Yeah, and I mean, it’s crazy to think that, you know, I’m paying somebody, you know, a buck 25 to start, and they have no idea what they’re doing.

Seth Price 2:04

Well, no, it’s not that that’s that’s just what the market is what you can get.

Jay Ruane 2:04

I’m just saying, 10 years ago I could pay someone 50 and they knew what they were doing.

Seth Price 2:04

No no no, understoood, I am saying step back, like, psychologically, we all hear, we gotta be out of the business. And the truth is, I wish it for you. And I’m amazed with the steps you’ve taken. Right, I never had a caseload, you had a caseload till relatively recently. But what I think this is telling is, is that if you build and don’t have super redundancies that most people don’t want because it’s going to kill margins, there, what you are responsible for is the stuff that could fall between the cracks. Now, with time, you’ll either have excess capacity, where you’ll have a lawyer that can do that. And on other areas, you’ll have administrative help and things like that when somebody leaves. But as you’re building and growing, one of your superpowers is, hey, I’m not going to have that redundancy. I’ll replace somebody when they leave. But I know that it’s not going to happen instantaneously. And even if it does, that’s the piece that allows you to keep the lion’s share of what’s going on. Because you’re at the end of the day where the buck stops, you’re sick as hell. And yet, you’re still going to court because it has to get done.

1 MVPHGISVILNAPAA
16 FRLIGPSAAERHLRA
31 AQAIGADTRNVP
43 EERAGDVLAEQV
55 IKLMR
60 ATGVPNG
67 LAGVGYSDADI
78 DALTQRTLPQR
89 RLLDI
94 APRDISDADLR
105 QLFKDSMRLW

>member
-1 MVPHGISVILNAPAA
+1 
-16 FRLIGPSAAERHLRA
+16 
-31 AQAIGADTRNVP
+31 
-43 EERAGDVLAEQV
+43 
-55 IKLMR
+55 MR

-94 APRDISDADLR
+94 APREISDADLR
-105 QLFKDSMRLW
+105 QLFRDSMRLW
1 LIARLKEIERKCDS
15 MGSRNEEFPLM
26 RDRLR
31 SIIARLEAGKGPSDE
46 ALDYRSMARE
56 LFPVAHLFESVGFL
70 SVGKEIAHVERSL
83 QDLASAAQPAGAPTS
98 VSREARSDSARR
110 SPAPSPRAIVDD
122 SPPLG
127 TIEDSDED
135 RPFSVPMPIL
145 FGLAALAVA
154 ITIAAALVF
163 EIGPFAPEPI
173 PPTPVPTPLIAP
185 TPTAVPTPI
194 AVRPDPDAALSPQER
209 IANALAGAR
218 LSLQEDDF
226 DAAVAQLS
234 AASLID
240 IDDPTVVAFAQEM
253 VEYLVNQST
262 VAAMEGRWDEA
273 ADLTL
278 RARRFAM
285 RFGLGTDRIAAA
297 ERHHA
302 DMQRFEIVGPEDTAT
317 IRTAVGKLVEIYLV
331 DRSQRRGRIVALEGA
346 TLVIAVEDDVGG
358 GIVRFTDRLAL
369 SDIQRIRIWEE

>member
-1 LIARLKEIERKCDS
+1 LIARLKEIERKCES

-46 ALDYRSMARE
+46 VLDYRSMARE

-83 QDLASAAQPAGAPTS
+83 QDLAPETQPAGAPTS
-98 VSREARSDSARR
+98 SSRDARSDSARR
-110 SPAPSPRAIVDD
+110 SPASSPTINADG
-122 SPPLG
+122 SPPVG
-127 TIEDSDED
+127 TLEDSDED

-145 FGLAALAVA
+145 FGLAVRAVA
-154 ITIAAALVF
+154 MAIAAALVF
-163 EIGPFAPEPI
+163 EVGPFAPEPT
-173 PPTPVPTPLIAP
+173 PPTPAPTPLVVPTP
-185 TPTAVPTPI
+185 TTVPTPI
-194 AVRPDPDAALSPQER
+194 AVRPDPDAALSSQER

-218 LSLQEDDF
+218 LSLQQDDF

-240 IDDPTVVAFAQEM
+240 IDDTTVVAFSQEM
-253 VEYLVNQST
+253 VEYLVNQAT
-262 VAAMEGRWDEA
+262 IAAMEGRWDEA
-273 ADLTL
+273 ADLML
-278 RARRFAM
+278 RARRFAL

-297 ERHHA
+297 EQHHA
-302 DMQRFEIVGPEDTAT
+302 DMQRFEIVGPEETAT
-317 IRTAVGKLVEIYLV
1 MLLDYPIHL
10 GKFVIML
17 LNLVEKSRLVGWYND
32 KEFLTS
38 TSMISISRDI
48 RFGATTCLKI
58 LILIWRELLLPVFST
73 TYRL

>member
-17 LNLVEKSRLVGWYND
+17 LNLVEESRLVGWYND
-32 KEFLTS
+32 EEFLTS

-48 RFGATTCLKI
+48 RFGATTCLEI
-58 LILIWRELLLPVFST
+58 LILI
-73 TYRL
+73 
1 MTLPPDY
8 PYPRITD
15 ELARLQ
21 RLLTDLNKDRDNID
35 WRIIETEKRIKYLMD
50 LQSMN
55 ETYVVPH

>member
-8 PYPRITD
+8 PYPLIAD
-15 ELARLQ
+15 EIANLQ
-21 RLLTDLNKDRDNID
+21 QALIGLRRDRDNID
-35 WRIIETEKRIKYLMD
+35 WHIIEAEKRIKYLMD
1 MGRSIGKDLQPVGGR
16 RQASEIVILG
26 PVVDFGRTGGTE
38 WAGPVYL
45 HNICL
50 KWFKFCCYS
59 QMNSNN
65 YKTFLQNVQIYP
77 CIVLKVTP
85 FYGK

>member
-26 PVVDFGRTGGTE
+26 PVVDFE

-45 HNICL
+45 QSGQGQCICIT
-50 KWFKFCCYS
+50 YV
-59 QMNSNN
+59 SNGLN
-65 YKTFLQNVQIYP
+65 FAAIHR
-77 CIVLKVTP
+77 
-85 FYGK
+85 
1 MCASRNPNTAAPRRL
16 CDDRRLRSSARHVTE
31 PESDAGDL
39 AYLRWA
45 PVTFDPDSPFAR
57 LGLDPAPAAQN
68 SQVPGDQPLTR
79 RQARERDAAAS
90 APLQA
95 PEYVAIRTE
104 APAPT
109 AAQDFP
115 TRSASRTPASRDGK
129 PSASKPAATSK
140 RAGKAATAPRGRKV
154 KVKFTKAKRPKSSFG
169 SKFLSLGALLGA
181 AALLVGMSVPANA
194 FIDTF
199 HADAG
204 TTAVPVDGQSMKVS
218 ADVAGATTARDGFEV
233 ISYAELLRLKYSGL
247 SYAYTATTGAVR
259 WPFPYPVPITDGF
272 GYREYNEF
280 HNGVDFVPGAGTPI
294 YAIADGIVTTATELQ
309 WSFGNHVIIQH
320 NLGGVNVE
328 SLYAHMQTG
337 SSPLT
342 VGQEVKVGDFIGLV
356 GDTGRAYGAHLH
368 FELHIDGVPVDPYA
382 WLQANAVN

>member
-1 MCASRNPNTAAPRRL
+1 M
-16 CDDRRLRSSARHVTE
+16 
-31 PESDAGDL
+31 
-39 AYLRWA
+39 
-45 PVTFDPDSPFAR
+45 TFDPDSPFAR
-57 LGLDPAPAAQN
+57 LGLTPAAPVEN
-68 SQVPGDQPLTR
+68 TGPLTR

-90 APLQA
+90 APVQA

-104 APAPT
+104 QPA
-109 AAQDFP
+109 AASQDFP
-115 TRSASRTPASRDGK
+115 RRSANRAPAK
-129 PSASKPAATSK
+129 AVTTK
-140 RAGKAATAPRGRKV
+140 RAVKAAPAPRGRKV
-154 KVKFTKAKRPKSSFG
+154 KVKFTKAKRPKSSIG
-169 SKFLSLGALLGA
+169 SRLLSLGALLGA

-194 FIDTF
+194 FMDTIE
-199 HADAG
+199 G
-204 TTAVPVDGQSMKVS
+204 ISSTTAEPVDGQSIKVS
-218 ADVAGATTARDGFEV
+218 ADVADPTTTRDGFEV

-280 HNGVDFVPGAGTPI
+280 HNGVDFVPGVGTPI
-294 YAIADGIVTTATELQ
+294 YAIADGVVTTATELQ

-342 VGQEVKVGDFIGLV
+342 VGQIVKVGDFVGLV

Jay Ruane 3:16

And I picked up two new clients while I was there. Clients come walking out of court, and they’re like, man, you’re smooth. And I was like, yeah, let me get your number. And this is a learning lesson for my new associate. He said, Why don’t you just give them a card?

No, no, no no, we don’t do that here. We get their information. And now my people, and one of them closed, and one of them says they’re going to close on Monday.

Seth Price 3:36

That’s awesome. So now, you don’t tell me, look, so that doesn’t mean you’re going back to court?

Jay Ruane 3:42

God, no. God, no, no. I mean, I don’t mind it. I mean, you know, it’s interesting. You know, being in the weeds is kind of fun. I can’t imagine that I’d want to do it all the time. But select cases, I could see myself. I mean, I like cross examining cops. You know, that’s, I’ve always liked that. I will continue to like that. And given the opportunity. I think I’d jump in with both feet and do it some more. The opportunities became fewer. And so I found ways to scale my firm so that I could, I could make more revenue, because that was more of a challenge than getting it to court.